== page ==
Privacy & Data Collection

Privacy & Data Collection


Adam Thierer | Nov 19, 2014
This paper highlights some of the opportunities presented by the rise of the so-called Internet of Things in general and wearable technology in particular and encourages policymakers to allow these technologies to develop in a relatively unabated fashion. As with other new and highly disruptive digital technologies, however, the Internet of Things and wearable technology will challenge existing social, economic, and legal norms.
Adam Thierer | Aug 14, 2013
Policy debates surrounding online child safety and digital privacy share much in common. Both are complicated by thorny definitional disputes and highly subjective valuations of “harm.” Both issues can be subject to intense cultural overreactions, or “technopanics.”1 It is common to hear demands for technical quick fixes or silver bullet solutions that are simple yet sophisticated.2 In both cases, the purpose of regulation is some form of information control.3 Preventing exposure to objectionable content or communications is the primary goal of online safety regulation, whereas preventing the release of personal information is typically the goal of online privacy regulation.4 The common response is regulation of business practices or default service settings.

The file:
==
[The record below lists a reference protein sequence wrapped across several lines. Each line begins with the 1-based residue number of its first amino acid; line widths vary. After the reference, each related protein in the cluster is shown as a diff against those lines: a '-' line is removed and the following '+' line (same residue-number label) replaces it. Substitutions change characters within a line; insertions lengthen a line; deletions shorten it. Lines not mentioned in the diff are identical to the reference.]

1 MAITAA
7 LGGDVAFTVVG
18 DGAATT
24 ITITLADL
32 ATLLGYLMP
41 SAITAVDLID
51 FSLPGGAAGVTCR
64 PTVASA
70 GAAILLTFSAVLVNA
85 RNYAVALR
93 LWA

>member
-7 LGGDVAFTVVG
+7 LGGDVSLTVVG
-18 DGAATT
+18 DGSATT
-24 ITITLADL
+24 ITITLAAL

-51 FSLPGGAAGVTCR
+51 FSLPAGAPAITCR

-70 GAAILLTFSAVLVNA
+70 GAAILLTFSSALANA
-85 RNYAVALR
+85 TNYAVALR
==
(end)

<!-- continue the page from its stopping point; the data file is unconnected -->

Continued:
Adam Thierer | Mar 18, 2013
This Article—which focuses not on privacy rights against the government, but against private actors—cuts against the grain of much modern privacy scholarship by suggesting that expanded regulation is not the most constructive way to go about ensuring greater online privacy.
Adam Thierer | Jan 25, 2013
This paper will consider the structure of fear appeal arguments in technology policy debates and then outline how those arguments can be deconstructed and refuted in both cultural and economic contexts. Several examples of fear appeal arguments will be offered with a particular focus on online child safety, digital privacy, and cybersecurity. The various factors contributing to “fear cycles” in these policy areas will be documented.
Adam Thierer | Mar 19, 2012
The problems long associated with regulating public utilities could occur with social networks in the absence of competitive pressure.
Adam Thierer | Aug 12, 2011
This paper discusses the unintended consequences of well-intentioned efforts to expand privacy regulations under the Children's Online Privacy Protection Act of 1998.

Testimony & Comments

Research Summaries & Toolkits

Expert Commentary

Sep 15, 2015

An ongoing legal battle between Microsoft and the Department of Justice (DOJ) over a warrant for customer emails has the potential to seriously threaten open Internet policies around the world. The dispute hinges on abstract legal and technical questions about digital ownership and territoriality, but the broad result will be "fundamental to the future of global technology," as Microsoft described it, because the court's decision could limit or expand the federal government’s power to access personal data stored overseas.
Aug 13, 2015